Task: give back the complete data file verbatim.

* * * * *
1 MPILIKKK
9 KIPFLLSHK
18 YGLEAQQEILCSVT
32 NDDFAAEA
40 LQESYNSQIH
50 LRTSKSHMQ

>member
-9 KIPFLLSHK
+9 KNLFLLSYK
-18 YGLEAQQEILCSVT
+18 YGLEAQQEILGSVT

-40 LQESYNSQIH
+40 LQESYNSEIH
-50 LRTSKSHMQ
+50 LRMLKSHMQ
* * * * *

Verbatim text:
1 MPILIKKK
9 KIPFLLSHK
18 YGLEAQQEILCSVT
32 NDDFAAEA
40 LQESYNSQIH
50 LRTSKSHMQ

>member
-9 KIPFLLSHK
+9 KNLFLLSYK
-18 YGLEAQQEILCSVT
+18 YGLEAQQEILGSVT

-40 LQESYNSQIH
+40 LQESYNSEIH
-50 LRTSKSHMQ
+50 LRMLKSHMQ